Non-profits, charities, and social enterprises play a vital role in communities providing much needed support and services. Funding is a critical aspect of fulfilling their missions, and while many rely on donations, grants provided a much-needed additional source of revenue. In Ontario, there are several grant options available to help support these initiatives and fill the gap. Here are some top sources of grants and funding in Ontario.
The Ontario Trillium Foundation (OTF) was founded in 1982 and has spent the last 50 years distributing government funding from the Ministry of Tourism, Culture, and Sport as well as the Ministry of Children, Community, and Social Services. Over the past four decades, the OTF has invested over $2.6 billion in Ontario communities. The OTF offers grants across various sectors, including arts and culture, sports and recreation, environment, and social services. They focus on providing grants to grantees that will have an impact on building healthy and vibrant communities and fostering community engagement.
The Community Foundation grants are distributed through 201 community foundations across Canada they’re designed to help donors match their interests with community needs. These foundations offer grants to non-profits and social enterprises working within their respective regions. Through people partners, and projects they work to support pressing social issues in Canada and create a just sustainable future with grants focussing on specific community needs with the goal of enhancing social, economic, and environmental well-being.
For non-profits, charities, and social enterprises engaged in sustainable agriculture and food systems, the Greenbelt Fund provides grants to support initiatives that strengthen local food economies, reduce environmental impacts, and promote healthy eating. This funding empowers organizations to enhance food security and sustainability across the province. They strive to encourage Ontarians to select food from Ontario farmers first. They have three streams:
- The Broader Public Grant Sector stream is aimed at public sector institutions like municipal daycares, long-term care homes, hospitals, universities, and colleges.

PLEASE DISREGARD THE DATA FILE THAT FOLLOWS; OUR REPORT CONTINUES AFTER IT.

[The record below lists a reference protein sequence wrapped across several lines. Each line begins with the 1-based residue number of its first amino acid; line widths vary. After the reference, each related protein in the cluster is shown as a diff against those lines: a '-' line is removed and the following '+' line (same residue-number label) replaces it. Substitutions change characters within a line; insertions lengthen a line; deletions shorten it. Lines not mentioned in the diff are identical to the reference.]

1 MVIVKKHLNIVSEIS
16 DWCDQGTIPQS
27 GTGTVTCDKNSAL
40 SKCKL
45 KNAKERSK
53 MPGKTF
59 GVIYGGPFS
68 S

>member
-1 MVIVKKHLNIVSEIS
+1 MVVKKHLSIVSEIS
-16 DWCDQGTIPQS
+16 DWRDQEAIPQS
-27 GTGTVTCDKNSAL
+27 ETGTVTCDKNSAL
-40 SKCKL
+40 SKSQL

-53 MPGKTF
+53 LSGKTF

- Local Food Literacy Grant Stream is designed to increase awareness about locally grown food and its availability by consumers, retailers, wholesalers, food service operators, associations, and governments.
- Market Access Grant Stream is designed to put Ontario-grown food in the supply chain from food hubs and markets to nurturing food value chain demand and relationships.
The Ontario Arts Council supports a variety of Ontario-based arts and disciplines. They offer grants to artists, art professionals, ad-hoc groups, organizations, and collectives. The grants fall under one-time project grants or ongoing operating grants. The OAC offers four funding streams: Creating and Presenting, Building Audiences and Markets, Engaging Communities and Schools, and Developing Careers and Arts Services. You will have to select from a stream to find the right program for your organization.
The Community Forward Fund is a private lending firm dedicated to supporting non-profits, charities, and social enterprises. They offer loans between $50,000 and $1,250,000 in the form of term loans, mortgages, bridge loans, revolving lines of credit, and revenue-linked loans. They offer a 2-minute self-assessment to help you determine if your needs are a good fit for their program.
Ontario is very supportive of non-profits, charities, and social enterprises. These groups will find access to funding, grants, and support at multiple levels of government and privately. Whether you are an independent artist or social entrepreneur, an Ontario farmer, or a larger charity hosting numerous fundraising events throughout the year, financial support can be found through government programs, agencies, and independent groups. By leveraging these resources, non-profits, and social enterprises can amplify their impact, create positive change, and contribute to a more inclusive and sustainable future for all Ontarians.